A deferred prosecution agreement is a voluntary alternative to adjudication in which a prosecutor agrees to grant amnesty in exchange for the defendant agreeing to fulfill certain requirements. A case of corporate fraud, for instance, might be settled by means of a deferred-prosecution agreement in which the defendant agrees to pay fines, implement corporate reforms, and fully cooperate with the investigation. Fulfillment of the specified requirements will then result in dismissal of the charges.
Since 1999, the United States Department of Justice (DOJ) has set forth guidelines concerning the prosecution of business organizations and corporations. The United States Attorneys' Manual (USAM) of the DOJ allows consideration of non-prosecution or deferred prosecution of corporate criminal offenses because of collateral consequences and discusses plea agreements, deferred prosecution agreements, and non-prosecution agreements in general. Under the U.S. Sentencing Guidelines, a past deferred prosecution will not count toward a defendant's criminal history, if there was no finding of guilt by a court and the defendant did not plead guilty or otherwise admit guilt in open court. This is in contrast to a deferred disposition, which typically does involve such a finding or admission.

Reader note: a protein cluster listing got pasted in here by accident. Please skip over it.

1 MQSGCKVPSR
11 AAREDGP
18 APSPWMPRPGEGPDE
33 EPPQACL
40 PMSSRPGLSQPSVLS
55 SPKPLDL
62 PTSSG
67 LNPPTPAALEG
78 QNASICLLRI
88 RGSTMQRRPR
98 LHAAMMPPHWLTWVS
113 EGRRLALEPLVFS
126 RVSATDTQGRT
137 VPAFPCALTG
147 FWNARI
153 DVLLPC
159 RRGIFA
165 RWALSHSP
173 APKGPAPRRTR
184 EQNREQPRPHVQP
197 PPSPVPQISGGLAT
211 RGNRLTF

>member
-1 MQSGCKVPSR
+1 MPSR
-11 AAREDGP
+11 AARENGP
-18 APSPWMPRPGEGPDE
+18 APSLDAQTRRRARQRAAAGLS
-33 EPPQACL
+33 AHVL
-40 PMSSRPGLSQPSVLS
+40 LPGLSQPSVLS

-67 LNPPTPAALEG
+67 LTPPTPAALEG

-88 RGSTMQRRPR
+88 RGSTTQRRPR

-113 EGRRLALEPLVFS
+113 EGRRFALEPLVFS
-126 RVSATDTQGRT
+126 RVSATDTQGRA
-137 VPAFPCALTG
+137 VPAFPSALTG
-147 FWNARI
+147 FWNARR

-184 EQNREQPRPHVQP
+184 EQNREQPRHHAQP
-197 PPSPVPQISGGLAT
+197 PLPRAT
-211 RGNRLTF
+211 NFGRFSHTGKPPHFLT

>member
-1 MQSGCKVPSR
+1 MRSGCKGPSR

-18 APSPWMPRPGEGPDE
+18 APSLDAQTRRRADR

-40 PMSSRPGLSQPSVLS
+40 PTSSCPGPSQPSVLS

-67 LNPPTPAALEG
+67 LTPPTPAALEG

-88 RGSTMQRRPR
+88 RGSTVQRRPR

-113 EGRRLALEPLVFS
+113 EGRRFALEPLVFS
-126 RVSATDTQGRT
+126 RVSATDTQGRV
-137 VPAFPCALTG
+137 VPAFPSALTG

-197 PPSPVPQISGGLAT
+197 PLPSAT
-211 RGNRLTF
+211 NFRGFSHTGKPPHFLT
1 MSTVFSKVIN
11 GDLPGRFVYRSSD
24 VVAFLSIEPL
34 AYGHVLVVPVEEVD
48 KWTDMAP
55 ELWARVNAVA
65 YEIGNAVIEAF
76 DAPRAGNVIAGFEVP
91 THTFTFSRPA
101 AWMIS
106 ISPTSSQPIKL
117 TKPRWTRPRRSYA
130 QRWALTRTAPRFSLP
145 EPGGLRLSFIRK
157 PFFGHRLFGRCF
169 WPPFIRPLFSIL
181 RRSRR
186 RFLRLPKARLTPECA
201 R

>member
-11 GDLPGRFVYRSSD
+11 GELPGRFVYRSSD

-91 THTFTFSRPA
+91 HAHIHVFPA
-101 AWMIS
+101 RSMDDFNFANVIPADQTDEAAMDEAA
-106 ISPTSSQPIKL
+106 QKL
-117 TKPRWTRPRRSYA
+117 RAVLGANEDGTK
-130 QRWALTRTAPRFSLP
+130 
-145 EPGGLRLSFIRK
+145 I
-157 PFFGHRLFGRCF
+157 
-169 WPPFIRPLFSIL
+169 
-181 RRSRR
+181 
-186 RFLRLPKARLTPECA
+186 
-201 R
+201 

- ^ The American Heritage Dictionary of Business Terms. Houghton Mifflin Harcourt Publishing Company. 2009.
- ^ Corporate Prosecution Principles Resource Page
- ^ United States Attorneys' Manual § 9-28.1000 (2008) Collateral Consequences
- ^ United States Attorneys' Manual § 9-16.325 (2008) Plea Agreements, Deferred Prosecution Agreements, Non-Prosecution Agreements and "Extraordinary Restitution"
- ^ U.S.S.G. § 4A1.2(f) (2012)